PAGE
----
"The coronavirus spike protein is a multifunctional molecular machine that mediates coronavirus entry into host cells. It first binds to a receptor on the host cell surface through its S1 subunit and then fuses viral and host membranes through its S2 subunit. Two domains in S1 from different coronaviruses recognize a variety of host receptors, leading to viral attachment. The spike protein exists in two structurally distinct conformations, prefusion and postfusion. The transition from prefusion to postfusion conformation of the spike protein must be triggered, leading to membrane fusion."
Annu Rev Virol
. 2016 Sep 29;3(1):237-261. doi: 10.1146/annurev-virology-110615-042301. Epub 2016 Aug 25

"The spike protein is what gives the coronavirus family of viruses their name. The spikes jut out from the surface of the spherical virus, giving it a crown-like halo, hence “corona”. We have also known for a long time that the spike protein is the business end of these viruses, it is what gives the virus its ability to target, latch onto, and enter the cells that it infects. Mutations in the spike protein are also what determine different variants of SARS-CoV-2, and can alter its ability to infect and cause harm."
"The Pfizer and Moderna vaccines produce the full-length spike protein. Pfizer studied several formulations initially, but found that the full length protein vaccine had fewer side effects and was better tolerated than other vaccine candidates, so that is the one they went with. It is also likely that the full protein contains more epitopes (sites for immune activity) and therefore produces more thorough and longer lasting immunity. The proteins, however, are in a fixed state, they are unable to change their confirmation, which is necessary to bind to cells. So they function differently than spike proteins on infecting virus."

COVID-19 Vaccine-Generated Spike Protein is Safe, Contrary to Viral Claims​

No Evidence Vaccine-Generated Spike Protein Lingers in Bloodstream​


Sorry I do not have any cartoons for you to look at. Maybe you can use your Crayolas and draw your own, be fore your nap.

Wrong.
Look at your exosome image again.
1627094342405-png.516587


The head of the exosome pointing down and away, is a round dome.
It is identical to the top of a single corona spike of a covid virus.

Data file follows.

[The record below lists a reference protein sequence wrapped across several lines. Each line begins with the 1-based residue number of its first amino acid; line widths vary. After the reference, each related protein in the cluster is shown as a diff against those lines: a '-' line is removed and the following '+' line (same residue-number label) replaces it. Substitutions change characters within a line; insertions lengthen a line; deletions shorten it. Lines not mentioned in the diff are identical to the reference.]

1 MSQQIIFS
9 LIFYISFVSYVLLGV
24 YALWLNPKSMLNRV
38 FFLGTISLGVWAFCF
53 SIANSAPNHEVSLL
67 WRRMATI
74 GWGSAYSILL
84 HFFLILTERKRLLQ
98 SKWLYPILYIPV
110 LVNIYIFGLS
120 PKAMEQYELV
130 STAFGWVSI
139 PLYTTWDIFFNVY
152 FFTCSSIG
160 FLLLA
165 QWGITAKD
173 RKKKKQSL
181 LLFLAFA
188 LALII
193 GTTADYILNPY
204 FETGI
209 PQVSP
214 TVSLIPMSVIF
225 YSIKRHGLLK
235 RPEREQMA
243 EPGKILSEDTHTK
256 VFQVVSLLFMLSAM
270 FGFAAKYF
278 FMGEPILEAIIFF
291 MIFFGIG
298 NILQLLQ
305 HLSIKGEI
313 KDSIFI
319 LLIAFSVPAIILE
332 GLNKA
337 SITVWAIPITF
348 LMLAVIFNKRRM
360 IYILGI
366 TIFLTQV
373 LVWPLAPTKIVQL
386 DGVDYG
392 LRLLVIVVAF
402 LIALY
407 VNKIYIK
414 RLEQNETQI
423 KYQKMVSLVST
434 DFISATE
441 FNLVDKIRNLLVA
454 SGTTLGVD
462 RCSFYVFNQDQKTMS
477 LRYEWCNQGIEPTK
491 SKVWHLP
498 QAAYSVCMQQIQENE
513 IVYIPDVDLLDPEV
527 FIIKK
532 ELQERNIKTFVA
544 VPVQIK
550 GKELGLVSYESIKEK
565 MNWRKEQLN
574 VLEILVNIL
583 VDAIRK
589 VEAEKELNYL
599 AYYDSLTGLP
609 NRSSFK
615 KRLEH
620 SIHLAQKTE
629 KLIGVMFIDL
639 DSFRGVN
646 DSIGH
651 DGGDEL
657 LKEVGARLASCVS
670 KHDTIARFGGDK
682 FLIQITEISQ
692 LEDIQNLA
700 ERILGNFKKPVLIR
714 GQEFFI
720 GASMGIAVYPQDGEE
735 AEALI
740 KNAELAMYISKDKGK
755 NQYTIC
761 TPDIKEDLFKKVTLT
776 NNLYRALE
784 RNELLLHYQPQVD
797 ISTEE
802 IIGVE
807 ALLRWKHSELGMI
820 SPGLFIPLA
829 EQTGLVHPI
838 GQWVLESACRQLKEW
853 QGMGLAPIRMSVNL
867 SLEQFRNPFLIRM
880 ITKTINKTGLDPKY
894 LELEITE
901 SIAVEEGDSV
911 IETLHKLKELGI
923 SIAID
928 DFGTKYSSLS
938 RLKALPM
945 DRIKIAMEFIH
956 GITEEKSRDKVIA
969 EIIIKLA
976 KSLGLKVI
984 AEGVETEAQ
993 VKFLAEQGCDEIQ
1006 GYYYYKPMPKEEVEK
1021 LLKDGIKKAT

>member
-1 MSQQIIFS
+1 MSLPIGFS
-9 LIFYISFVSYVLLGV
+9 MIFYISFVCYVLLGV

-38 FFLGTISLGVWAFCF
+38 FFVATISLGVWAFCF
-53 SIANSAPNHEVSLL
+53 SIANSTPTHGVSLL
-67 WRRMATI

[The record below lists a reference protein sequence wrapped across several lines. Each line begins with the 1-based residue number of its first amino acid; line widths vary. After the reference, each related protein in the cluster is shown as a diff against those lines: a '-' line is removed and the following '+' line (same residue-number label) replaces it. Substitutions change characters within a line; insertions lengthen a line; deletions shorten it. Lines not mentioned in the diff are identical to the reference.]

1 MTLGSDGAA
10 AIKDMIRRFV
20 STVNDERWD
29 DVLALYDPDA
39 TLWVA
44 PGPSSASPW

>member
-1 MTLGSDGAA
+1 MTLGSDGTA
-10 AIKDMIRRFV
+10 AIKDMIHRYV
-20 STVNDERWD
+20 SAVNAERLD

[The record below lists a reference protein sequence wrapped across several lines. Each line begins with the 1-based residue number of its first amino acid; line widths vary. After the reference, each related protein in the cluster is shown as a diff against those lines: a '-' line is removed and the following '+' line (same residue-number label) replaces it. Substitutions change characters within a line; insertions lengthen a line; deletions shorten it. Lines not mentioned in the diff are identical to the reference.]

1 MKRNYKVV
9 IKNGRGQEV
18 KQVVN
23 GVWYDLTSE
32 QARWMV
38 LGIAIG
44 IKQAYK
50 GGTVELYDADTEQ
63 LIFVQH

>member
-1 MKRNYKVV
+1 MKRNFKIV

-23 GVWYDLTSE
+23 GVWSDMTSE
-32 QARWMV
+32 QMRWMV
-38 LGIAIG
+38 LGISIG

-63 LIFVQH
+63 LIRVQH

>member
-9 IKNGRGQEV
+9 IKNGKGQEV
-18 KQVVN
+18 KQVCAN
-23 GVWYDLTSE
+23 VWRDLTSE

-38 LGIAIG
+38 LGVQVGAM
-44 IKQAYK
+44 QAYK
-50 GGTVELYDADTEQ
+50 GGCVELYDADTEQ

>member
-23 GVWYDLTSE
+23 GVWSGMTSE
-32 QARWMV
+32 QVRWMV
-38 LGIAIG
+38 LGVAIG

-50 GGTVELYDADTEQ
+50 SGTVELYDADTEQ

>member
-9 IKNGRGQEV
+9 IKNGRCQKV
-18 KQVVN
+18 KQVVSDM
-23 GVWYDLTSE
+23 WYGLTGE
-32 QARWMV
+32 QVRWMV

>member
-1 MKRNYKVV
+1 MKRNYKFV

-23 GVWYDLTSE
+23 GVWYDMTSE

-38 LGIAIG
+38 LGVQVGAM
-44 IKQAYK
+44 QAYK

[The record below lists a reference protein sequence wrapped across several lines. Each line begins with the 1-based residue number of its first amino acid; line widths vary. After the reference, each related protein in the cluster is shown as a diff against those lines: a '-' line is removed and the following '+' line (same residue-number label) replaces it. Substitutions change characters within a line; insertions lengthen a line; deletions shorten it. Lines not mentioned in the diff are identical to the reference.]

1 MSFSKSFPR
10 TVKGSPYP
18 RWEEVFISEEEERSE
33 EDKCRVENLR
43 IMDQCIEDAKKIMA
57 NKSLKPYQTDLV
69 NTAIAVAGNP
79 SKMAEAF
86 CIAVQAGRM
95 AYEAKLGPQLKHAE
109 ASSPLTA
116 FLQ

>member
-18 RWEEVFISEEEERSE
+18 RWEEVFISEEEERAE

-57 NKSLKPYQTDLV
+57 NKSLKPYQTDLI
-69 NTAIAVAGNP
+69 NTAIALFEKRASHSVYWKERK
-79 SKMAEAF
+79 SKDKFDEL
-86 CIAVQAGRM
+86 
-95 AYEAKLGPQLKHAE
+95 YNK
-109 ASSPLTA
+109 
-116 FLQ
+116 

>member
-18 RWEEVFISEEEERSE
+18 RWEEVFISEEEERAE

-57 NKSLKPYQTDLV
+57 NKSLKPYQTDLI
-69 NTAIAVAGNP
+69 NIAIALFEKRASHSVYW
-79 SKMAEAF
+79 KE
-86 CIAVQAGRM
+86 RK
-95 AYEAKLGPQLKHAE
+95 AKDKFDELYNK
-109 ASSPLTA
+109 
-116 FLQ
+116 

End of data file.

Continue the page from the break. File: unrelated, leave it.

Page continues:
It is just that a virus is much larger and has hundreds of these domed, ACE2, receptor site keys.
This exosome is much smaller and only has one because it only needs one, since it is not relying on random chance of it hitting an ACE2 receptor site on a cell.

Virus corona spikes each are nearly identical mimics of an exosome.
That is how the virus gets the cell to let it in.
 

White 6

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Wrong.
Look at your exosome image again.
1627094342405-png.516587


The head of the exosome pointing down and away, is a round dome.
It is identical to the top of a single corona spike of a covid virus.
It is just that a virus is much larger and has hundreds of these domed, ACE2, receptor site keys.
This exosome is much smaller and only has one because it only needs one, since it is not relying on random chance of it hitting an ACE2 receptor site on a cell.

Virus corona spikes each are nearly identical mimics of an exosome.
That is how the virus gets the cell to let it in.
Except for not having a spike proteins, you are correct. They both depict what appears to be exosomes, the coronavirus has it's spiked proteins. It is the spiked proteins and their function that is the problem. In the corona virus, I have read the spike proteins with the genetic mutation information are free floating, attaching themselves to an exosome (of various bodily organs) that then uses their genetic information to recreate the virus instead of the organ tissue of the original body organ exosome prior to attachment. The spike proteins of the exosome structures of the virus are sealed to the structure, not to be free floating and attaching or attacking random organs in the body. Of course, that is speaking as an honors graduate, business major. What is your degree in, again? I don't believe you said.